Hope deferred makes the heart sick.
The Bible says so (Proverbs 13:12). And my life proves it.
I’m sick. Sick from hope. Sick from waiting. Sick from wondering what will happen next. Sick from being sick of being sick of this sickness.
I am processing the grief of losing a child to an ectopic pregnancy that almost killed me. It was located along the abdominal wall, of all places. During that disaster, I nearly lost my entire blood supply. And I definitely lost a fallopian tube, an ovary, part of my bowel, and my appendix. Adding fuel to that dumpster fire, I also had a stroke. It was a messy situation. And, in so many ways, it still is a messy situation. Especially my emotions.
My husband and I hoped for a child for a long time. After a lot of waiting, we got pregnant. We had a lot of hope for the future of our family. It was supposed to be a wonderful dream come true. Instead, it was a miserable nightmare. I was dreadfully uncomfortable and in perpetual pain during most of my pregnancy. I was not enjoying myself.
I did the typical thing many pregnant people do these days. I guarded my heart until week 12. I didn’t want to get too excited for the future till I passed that magic mark in the pregnancy timeline when miscarriage becomes less likely. I didn’t let myself believe it was real till week 12. But then I did. For two weeks, I really did have so much hope for the future. But it all met it’s bitter end in week 14.
I fell unconscious — in the arms of my husband — in a parking lot on a very cold day in January. I awoke (still cold), heavily medicated, in an ICU room, surrounded by people who loved me, an arsenal of nurses and doctors, and a chorus of confusion and questions swirling through my mind.
Questions like: What day is it? It’s February? What happened to the end of January? How did I get here? Do my friends know? Does my employer know? Why am I in so much pain? Why am I tethered to this bed? Oh no! Is the baby ok? He isn’t ok? He? We were having a boy? We lost him? I had surgery? Oh? Two surgeries? They removed how many organs? I lost how much blood? I almost died? What? Why can’t I see the lower left side of my vision? Huh? How? What?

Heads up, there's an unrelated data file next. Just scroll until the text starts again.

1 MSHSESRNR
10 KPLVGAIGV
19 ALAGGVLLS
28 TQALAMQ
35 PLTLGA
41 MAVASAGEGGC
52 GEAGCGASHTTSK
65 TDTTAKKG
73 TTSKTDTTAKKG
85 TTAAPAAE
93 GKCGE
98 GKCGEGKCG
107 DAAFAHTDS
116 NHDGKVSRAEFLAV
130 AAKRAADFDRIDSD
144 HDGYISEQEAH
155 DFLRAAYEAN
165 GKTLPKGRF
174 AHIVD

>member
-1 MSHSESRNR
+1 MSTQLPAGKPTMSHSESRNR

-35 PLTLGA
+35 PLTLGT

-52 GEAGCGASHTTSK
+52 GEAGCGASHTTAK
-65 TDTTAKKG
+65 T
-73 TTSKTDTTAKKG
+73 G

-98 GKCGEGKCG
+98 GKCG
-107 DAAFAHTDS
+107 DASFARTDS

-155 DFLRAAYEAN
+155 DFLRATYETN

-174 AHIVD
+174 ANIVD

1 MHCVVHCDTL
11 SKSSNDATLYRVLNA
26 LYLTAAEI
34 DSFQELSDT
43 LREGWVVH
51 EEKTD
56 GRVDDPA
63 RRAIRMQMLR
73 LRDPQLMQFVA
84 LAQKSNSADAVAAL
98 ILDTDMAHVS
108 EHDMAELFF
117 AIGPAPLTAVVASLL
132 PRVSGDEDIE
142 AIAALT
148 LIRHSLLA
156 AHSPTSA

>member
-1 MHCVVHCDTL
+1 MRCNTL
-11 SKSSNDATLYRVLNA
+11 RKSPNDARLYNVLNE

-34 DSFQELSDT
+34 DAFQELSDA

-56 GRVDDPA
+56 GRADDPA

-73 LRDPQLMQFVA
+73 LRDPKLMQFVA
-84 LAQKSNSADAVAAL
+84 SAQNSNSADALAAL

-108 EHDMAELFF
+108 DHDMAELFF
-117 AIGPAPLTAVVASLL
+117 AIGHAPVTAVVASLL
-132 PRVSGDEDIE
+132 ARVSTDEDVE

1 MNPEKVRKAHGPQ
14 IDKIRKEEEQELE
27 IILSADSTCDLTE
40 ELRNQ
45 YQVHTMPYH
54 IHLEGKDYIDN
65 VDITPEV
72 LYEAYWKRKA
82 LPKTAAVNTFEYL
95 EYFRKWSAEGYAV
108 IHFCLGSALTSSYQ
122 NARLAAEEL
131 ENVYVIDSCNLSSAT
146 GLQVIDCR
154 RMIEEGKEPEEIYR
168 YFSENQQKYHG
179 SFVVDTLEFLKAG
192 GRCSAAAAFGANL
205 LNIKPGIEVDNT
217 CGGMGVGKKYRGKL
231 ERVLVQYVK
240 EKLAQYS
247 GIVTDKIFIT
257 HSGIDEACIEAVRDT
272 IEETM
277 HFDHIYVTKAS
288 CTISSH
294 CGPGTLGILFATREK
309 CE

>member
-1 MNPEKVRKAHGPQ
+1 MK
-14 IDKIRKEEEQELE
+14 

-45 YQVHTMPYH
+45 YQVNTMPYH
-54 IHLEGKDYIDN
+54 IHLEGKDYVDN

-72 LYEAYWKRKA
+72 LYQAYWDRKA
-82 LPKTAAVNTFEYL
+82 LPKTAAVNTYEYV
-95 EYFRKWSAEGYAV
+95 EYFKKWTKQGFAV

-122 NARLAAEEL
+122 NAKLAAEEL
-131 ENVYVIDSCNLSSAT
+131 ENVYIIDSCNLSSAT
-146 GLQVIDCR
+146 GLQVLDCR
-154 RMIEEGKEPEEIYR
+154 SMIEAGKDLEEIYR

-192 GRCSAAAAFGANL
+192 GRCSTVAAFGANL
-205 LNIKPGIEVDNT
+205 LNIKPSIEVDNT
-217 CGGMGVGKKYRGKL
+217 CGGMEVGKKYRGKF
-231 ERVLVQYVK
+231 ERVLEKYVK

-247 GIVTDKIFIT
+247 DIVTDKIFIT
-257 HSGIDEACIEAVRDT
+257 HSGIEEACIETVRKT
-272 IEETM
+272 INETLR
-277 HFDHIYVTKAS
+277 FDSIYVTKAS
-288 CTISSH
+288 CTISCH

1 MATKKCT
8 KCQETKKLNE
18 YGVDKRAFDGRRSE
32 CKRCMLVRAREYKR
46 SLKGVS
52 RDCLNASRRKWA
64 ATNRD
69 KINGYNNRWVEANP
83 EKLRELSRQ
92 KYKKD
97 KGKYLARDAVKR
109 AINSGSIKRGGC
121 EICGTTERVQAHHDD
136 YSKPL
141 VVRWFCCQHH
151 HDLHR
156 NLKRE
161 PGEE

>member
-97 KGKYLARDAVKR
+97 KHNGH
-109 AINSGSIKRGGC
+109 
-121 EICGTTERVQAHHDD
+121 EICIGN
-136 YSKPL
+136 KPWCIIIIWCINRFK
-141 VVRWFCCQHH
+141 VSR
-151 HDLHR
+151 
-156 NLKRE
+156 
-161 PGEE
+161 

My husband and family had to tell me the story of what happened like 40 times. Each time I awoke from my sedated state, I didn’t remember the details of what happened. So they told me the heartbreaking tale dozens of times. It was rough. On the story tellers. And on the story hearer. Eventually, I started remembering what they were telling me. But after I remembered, I wished I could forget, or read a different story.
Several months of recovery and several thousands of dollars in medical bills later, here I sit.
The Hope Deferred
Though my hope — and my life — were nearly snuffed out, an ember of each remained. With tender stewarding, they grew brighter and stronger. God sustained my life. Countless people encouraged me during that dark time. The prayers of so many gave me the strength to carry on.
Hope has been deferred, delayed, and nearly destroyed. But it remains.
I will continue trying to get well soon. One prayer at a time. One day at a time. One blog at a time.